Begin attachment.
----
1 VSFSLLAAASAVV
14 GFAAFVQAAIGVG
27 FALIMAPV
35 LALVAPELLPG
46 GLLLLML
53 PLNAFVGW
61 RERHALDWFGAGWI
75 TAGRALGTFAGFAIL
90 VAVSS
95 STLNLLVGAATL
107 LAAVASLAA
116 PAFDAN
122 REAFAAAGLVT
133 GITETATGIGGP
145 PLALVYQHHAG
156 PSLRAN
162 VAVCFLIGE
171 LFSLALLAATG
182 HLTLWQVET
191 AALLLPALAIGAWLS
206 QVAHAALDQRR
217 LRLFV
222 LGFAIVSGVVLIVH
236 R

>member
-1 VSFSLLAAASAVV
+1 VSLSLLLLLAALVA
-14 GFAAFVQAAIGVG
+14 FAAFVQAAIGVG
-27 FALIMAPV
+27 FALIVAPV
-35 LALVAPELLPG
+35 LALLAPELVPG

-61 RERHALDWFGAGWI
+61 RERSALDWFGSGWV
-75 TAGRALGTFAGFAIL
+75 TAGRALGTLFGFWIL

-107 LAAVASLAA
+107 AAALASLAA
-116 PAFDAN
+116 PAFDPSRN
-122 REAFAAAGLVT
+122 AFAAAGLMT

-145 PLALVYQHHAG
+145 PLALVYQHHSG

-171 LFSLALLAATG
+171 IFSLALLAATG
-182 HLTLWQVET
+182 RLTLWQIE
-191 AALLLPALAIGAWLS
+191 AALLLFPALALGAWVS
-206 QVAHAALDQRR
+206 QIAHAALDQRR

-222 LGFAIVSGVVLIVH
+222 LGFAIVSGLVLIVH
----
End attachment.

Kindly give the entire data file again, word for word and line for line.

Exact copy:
1 VSFSLLAAASAVV
14 GFAAFVQAAIGVG
27 FALIMAPV
35 LALVAPELLPG
46 GLLLLML
53 PLNAFVGW
61 RERHALDWFGAGWI
75 TAGRALGTFAGFAIL
90 VAVSS
95 STLNLLVGAATL
107 LAAVASLAA
116 PAFDAN
122 REAFAAAGLVT
133 GITETATGIGGP
145 PLALVYQHHAG
156 PSLRAN
162 VAVCFLIGE
171 LFSLALLAATG
182 HLTLWQVET
191 AALLLPALAIGAWLS
206 QVAHAALDQRR
217 LRLFV
222 LGFAIVSGVVLIVH
236 R

>member
-1 VSFSLLAAASAVV
+1 VSLSLLLLLAALVA
-14 GFAAFVQAAIGVG
+14 FAAFVQAAIGVG
-27 FALIMAPV
+27 FALIVAPV
-35 LALVAPELLPG
+35 LALLAPELVPG

-61 RERHALDWFGAGWI
+61 RERSALDWFGSGWV
-75 TAGRALGTFAGFAIL
+75 TAGRALGTLFGFWIL

-107 LAAVASLAA
+107 AAALASLAA
-116 PAFDAN
+116 PAFDPSRN
-122 REAFAAAGLVT
+122 AFAAAGLMT

-145 PLALVYQHHAG
+145 PLALVYQHHSG

-171 LFSLALLAATG
+171 IFSLALLAATG
-182 HLTLWQVET
+182 RLTLWQIE
-191 AALLLPALAIGAWLS
+191 AALLLFPALALGAWVS
-206 QVAHAALDQRR
+206 QIAHAALDQRR

-222 LGFAIVSGVVLIVH
+222 LGFAIVSGLVLIVH